Nutritional value of honey

Everything about honey is sweet. Nectar, from which honey is extracted consist of sucrose and water. Bees add certain enzymes in order to create chemical compounds. These chemical compounds result in the conversion of sucrose into fructose and glucose. Water content present in nectar gets evaporated and due to the absence of water the product does not get stale. Thus honey can rightly be called nature’s own sweet.

Honey is a rich source of carbohydrate that contains eighty per cent natural sugar. The natural sugar in honey is mainly fructose and glucose. Honey is sweeter than the sweet table sugar because of the high level of fructose present in it. About eighteen percentage of honey is water. The quality of honey improves as the water content in it decreases. Pollen, protein, minerals and vitamins together constitute the remaining two per cent of a honey molecule.

Vitamin B6, thiamine, niacin, riboflavin, pantothenic acid and certain amino acids are the major nutrients present in honey. Calcium, copper, iron, magnesium, manganese, phosphorus, potassium, sodium and zinc are the mineral salts contained in it. The natural sweetener, honey, is free from harmful fats, cholesterol and sodium content. Even one tablespoon of honey provides sixty-four calories of energy. Its Glycemic Index (GI) is also a healthy one. This indicates that sugars will be naturally absorbed into the bloodstream and that will result in enhanced rate of digestion. Food materials that have a high glycemic index will prompt an insulin rise and will thus stimulate the pancreas. The stimulated pancreas will metabolise the sudden surge of glucose in the blood stream.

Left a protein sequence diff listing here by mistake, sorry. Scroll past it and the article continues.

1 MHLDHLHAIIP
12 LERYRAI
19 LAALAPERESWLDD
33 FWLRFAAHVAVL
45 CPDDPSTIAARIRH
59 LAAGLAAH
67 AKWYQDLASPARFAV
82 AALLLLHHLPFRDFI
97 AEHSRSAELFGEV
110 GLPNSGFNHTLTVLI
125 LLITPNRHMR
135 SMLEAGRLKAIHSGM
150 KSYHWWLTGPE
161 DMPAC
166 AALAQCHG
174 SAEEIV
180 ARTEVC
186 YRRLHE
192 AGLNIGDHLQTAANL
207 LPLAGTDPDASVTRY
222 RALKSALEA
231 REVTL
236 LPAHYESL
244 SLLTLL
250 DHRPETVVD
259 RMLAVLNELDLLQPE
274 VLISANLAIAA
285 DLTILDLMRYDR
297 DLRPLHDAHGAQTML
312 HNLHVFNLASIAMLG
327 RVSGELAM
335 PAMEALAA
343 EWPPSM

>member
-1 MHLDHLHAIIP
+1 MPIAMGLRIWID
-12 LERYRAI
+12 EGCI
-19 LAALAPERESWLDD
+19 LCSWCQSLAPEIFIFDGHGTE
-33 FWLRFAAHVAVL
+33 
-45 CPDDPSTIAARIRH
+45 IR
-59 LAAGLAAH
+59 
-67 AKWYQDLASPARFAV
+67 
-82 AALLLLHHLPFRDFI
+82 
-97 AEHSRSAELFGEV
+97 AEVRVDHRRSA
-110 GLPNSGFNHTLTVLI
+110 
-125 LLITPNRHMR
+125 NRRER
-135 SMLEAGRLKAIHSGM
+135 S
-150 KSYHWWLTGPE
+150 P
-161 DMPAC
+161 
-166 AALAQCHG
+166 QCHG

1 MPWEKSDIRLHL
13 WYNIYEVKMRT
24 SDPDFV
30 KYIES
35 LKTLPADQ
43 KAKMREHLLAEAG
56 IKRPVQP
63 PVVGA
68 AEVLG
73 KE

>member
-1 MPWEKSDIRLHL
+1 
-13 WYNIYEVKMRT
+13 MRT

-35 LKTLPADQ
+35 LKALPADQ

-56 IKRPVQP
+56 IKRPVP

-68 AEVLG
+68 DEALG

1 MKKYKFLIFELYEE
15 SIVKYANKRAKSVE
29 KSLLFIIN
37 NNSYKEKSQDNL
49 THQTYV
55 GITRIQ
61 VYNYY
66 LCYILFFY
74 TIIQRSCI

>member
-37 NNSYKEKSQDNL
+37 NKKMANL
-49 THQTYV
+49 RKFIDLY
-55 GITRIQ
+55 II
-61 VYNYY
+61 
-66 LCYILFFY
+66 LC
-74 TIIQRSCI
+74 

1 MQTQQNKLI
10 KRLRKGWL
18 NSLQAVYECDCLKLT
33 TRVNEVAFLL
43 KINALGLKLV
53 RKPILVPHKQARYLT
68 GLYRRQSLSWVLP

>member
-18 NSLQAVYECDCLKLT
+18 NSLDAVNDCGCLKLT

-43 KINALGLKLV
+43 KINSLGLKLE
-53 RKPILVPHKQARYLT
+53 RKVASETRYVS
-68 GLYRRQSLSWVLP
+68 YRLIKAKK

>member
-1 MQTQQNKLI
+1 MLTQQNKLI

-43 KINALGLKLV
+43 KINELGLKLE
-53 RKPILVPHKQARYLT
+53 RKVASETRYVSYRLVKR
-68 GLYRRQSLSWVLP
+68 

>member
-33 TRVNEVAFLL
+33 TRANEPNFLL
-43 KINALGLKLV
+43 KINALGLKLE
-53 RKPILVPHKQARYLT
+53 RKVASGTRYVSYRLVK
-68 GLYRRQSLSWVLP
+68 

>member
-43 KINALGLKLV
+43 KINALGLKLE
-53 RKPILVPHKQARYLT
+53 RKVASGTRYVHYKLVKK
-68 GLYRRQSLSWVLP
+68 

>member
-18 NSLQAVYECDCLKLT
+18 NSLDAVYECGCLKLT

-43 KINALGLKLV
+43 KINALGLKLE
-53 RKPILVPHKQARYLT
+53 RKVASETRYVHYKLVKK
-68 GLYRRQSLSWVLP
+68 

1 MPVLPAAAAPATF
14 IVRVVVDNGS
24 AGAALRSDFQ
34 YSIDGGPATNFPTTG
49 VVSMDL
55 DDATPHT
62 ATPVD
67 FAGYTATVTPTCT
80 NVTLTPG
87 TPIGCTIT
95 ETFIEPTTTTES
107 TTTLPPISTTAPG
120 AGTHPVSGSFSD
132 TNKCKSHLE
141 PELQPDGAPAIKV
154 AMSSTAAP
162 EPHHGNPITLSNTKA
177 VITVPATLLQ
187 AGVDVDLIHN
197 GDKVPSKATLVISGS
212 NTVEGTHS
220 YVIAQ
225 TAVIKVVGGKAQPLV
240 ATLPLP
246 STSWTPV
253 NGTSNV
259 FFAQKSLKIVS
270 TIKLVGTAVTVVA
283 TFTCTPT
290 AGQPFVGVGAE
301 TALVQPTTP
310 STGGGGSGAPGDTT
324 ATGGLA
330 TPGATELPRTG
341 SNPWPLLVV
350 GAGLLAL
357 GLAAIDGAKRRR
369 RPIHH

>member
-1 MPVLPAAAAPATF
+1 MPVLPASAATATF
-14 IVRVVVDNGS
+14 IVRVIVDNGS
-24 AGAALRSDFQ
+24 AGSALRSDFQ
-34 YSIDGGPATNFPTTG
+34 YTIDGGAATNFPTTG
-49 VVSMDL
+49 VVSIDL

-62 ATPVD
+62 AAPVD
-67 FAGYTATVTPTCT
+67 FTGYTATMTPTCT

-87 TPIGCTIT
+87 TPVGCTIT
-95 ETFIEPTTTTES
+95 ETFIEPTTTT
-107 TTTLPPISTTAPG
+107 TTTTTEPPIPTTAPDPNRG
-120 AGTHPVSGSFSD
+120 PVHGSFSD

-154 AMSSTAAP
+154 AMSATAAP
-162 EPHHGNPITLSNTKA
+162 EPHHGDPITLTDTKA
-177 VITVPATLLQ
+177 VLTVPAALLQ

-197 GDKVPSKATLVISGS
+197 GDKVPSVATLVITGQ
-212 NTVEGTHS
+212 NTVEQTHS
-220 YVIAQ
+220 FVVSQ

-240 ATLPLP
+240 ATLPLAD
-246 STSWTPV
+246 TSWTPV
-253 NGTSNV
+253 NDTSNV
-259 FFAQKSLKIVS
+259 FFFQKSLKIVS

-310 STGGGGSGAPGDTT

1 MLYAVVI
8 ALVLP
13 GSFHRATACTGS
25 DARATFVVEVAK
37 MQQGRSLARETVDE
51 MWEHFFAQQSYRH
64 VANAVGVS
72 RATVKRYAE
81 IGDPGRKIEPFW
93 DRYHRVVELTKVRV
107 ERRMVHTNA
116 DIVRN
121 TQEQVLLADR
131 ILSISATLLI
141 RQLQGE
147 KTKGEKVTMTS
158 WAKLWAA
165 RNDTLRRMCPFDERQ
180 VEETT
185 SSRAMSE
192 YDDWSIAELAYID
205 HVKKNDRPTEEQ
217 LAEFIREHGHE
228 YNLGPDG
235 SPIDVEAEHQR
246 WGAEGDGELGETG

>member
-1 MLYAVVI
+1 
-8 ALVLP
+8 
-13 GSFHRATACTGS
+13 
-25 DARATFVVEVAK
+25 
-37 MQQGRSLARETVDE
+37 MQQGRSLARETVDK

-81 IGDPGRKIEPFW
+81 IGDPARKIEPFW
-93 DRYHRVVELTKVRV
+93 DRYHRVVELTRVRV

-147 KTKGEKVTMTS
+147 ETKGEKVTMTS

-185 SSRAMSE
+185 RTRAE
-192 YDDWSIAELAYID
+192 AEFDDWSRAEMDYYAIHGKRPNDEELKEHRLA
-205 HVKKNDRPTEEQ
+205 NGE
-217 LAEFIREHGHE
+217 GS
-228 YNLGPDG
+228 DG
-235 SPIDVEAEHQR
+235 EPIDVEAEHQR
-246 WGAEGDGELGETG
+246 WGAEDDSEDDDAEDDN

Due to the presence of natural minerals and vitamins, honey helps in the metabolism of harmful cholesterol and fatty acids. Thus it plays a vital role in checking obesity and ensuring better health. By effectively regulating the level of cholesterol accumulation, heart disorders and stroke can be controlled.


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